Akio Morita, chairman and chief executive officer of the Sony Corp, demonstrates his firm's newest product July 1, 1980, a single unit video camera and casette recorder. The demonstration was held at New York news conference. A firm spokesman said in Tokyo said the new device would revolutionize the home movie industry. (AP photo/Dave pickoff)
Sony (SNE) has had a rocky couple of years. This week the company announced yet another round of job cuts after failing to deliver a turnaround in its money-losing television and PC units.
CEO Kazuo Hirai said Sony will sell off its Vaio PC line and segregate the TV unit, which has lost money for 10 years in a row, into a wholly-owned subsidiary, the easier to spin off later.
Getting out of commodity businesses should help Sony eliminate its losses but won’t solve what’s really ailing the iconic electronics giant. A lot of people seem to think the problem is a failure to innovate — but the real problem is a failure to iterate.
That is, there are plenty of radical, breakthrough products emerging from Sony’s idea factory. But there’s precious little apparent effort to give consumers a great experience and make the kind of steady but noticeable improvements Apple (AAPL) rode to riches.
Take Sony’s amazing new QX10 and QX100 line of cameras. A radical rethinking of the digital camera in the age of smartphones, the QX line is all lens and no body. The photographer’s smartphone does much of the work and the QX body can clip on the side to form a more camera-like profile.
The QX is a super-smart product in an era when smartphones are rapidly obliterating the traditional camera market. Mobile photogs still can’t attain the quality of higher-end cameras for a simple reason – smartphones are too thin to accommodate high quality lens. The QX provides that bulky lens in a portable package that can be stashed away in a coat pocket when not needed.
But reviewers haven’t exactly been taken with the QX cameras. Yahoo’s technology columnist David Pogue slammed the cameras for their horrid software and poorly thought-out feature set.
“The idea is great but the experience on the whole can be kind of frustrating,” he says.
Of course, Apple sometimes introduces groundbreaking products with serious limitations. The first iPhone worked only on slower, second-generation data networks and couldn’t even cut and paste text. But Apple relentlessly improved the phone until it grew into a huge smash hit. Sony needs to do the same – and quickly – to get the QX camera on track.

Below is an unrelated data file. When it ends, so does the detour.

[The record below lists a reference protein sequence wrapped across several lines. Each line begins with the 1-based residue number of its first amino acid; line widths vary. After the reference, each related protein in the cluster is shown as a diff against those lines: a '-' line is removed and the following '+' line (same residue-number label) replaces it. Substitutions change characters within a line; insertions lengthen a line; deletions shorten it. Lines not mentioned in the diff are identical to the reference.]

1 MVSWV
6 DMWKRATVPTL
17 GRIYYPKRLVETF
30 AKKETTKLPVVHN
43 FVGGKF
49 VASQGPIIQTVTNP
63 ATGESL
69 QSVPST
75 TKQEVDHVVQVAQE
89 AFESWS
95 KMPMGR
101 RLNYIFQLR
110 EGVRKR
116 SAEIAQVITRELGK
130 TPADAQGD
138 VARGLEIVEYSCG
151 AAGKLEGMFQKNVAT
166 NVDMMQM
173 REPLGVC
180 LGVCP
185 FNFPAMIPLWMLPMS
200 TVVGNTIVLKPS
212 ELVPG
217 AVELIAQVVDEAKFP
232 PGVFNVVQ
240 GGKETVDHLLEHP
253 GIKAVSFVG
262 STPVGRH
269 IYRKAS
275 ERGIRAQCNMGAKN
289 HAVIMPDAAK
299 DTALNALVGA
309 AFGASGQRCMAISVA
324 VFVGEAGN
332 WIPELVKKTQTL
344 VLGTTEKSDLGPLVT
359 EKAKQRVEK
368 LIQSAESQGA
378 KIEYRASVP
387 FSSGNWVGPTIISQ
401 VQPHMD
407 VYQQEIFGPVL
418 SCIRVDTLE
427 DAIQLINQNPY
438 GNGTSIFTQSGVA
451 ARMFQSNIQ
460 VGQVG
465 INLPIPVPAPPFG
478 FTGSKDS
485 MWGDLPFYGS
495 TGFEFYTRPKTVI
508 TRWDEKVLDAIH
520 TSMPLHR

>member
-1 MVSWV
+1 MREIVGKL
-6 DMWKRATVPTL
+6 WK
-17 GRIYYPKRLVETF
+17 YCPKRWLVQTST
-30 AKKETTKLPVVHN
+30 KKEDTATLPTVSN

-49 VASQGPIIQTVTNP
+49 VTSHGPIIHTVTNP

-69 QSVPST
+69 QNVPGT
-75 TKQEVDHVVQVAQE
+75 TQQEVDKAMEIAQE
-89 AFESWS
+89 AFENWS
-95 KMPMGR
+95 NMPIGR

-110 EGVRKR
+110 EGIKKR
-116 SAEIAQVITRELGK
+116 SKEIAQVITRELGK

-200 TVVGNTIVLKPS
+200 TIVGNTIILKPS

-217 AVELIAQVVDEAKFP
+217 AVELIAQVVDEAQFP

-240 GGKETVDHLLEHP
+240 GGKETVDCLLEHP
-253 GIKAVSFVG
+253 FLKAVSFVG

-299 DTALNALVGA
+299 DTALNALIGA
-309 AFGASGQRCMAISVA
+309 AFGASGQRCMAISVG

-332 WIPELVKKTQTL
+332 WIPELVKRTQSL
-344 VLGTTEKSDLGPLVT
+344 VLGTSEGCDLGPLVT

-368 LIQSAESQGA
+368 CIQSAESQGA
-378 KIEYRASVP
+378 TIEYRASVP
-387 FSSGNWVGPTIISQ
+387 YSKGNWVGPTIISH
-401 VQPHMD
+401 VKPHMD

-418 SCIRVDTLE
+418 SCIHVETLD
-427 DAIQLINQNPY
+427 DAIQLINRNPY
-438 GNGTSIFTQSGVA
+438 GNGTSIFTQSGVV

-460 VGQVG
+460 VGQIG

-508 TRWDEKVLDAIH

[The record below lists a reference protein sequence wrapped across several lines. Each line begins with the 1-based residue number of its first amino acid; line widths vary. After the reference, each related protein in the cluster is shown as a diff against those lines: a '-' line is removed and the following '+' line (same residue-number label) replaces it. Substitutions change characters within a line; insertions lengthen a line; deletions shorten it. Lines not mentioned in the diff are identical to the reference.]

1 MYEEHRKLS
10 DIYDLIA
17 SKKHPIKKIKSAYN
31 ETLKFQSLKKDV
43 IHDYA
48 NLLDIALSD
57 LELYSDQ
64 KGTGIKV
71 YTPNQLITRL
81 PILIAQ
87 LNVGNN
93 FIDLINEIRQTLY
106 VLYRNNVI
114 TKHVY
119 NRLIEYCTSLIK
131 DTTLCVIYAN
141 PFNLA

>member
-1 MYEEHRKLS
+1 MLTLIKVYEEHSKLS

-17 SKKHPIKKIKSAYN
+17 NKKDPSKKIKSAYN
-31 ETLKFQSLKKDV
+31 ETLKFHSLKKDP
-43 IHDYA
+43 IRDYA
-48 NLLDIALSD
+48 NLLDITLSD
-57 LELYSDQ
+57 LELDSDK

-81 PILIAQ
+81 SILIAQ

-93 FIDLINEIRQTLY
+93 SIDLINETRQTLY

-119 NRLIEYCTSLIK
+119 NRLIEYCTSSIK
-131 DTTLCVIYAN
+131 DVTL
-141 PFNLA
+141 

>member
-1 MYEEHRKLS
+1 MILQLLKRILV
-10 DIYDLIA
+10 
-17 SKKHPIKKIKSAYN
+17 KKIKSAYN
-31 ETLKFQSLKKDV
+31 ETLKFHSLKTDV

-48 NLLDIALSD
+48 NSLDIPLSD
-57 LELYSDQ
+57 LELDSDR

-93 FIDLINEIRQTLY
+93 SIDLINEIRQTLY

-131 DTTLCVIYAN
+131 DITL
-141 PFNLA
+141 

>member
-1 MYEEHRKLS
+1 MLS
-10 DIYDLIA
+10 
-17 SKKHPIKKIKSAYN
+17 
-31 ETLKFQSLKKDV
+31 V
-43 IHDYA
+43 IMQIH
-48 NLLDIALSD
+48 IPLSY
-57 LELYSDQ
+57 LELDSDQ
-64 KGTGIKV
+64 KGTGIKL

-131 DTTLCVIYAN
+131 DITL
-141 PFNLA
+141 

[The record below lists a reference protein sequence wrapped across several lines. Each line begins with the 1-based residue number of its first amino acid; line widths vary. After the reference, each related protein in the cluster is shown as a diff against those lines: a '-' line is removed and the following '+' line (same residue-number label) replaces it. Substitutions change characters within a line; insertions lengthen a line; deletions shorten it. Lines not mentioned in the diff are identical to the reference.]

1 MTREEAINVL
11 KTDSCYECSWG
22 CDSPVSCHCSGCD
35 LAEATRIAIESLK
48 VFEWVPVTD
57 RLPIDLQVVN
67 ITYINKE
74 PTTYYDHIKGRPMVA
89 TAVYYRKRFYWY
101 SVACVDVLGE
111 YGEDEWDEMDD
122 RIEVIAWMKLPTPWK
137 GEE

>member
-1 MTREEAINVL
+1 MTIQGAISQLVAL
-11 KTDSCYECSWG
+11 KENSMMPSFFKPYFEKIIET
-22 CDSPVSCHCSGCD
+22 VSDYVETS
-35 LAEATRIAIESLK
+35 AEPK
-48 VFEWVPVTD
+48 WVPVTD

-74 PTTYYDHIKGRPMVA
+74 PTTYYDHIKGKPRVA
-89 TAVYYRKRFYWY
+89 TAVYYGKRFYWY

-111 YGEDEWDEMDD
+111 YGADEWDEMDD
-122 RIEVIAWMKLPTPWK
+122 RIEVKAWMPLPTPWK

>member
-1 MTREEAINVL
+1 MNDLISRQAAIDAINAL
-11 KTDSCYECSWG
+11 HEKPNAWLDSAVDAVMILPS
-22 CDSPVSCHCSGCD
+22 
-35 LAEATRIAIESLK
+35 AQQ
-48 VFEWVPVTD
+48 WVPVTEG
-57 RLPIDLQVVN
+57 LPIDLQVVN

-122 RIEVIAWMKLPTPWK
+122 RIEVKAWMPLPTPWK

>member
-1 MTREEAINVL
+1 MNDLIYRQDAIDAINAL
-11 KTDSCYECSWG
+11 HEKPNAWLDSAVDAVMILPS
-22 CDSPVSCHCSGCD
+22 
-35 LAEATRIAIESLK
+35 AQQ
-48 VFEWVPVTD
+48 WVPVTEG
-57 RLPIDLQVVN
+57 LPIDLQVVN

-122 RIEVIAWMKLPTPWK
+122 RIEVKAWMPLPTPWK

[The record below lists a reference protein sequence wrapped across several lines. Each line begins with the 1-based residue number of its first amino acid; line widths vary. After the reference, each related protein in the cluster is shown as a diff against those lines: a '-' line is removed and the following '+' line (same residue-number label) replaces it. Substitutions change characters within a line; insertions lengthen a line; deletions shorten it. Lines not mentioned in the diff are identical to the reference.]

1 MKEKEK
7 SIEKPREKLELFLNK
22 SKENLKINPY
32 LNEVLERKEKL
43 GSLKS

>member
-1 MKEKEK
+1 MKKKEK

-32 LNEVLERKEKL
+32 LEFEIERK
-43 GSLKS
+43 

Poor execution is also going to doom Sony’s latest smartphone, the Xperia Z1, without a smarter approach to marketing. The slick-looking, speedy phone runs Google’s Android software and is one of the only waterproof models on the market. But which market exactly is it on?
You can buy it for $600 on Sony’s U.S. website but it’s not sold directly on the sites of Verizon (VZ), AT&T (T) or Sprint (S), meaning you can’t get a cheaper, subsidized version for $200. T-Mobile (TMUS), the fourth-ranked network, carries the phone but it doesn’t offer subsidies anymore. As a result, Sony is likely to miss out on the vast U.S. premium phone segment even though it’s pitching one of the best premium phones on the planet.
Building strong products with strong distribution requires much greater investment, notes Steve Beck, founder of management consulting firm cg42. "They really have to get on their front foot with a policy to drive growth, not just stem the tide of erosion," Beck says. Otherwise, Sony might as well slim down to its profitable movie, music and financial services businesses.
Sony’s one major, current hit – the Playstation 4 – provides some obvious lessons for other parts of the company. Sony used less cutting-edge chips inside the PS4 to help price the console $100 cheaper than its major competitor, Microsoft’s (MSFT) Xbox One. It also spent big for a vast television marketing campaign and partnered with third-party game makers to build a solid lineup of compelling content. As a result, the PS4 won the holiday season with 4.2 million sales. Sony worked the details and kept a focus on what customers wanted, not just what its engineers could produce.
When CEO Hirai gets done cutting costs and starts to focus on growth, perhaps he should kick back and play a few hours of "Tomb Raider" or "Need for Speed" to remind him just how to turn an innovative product into an iterative hit.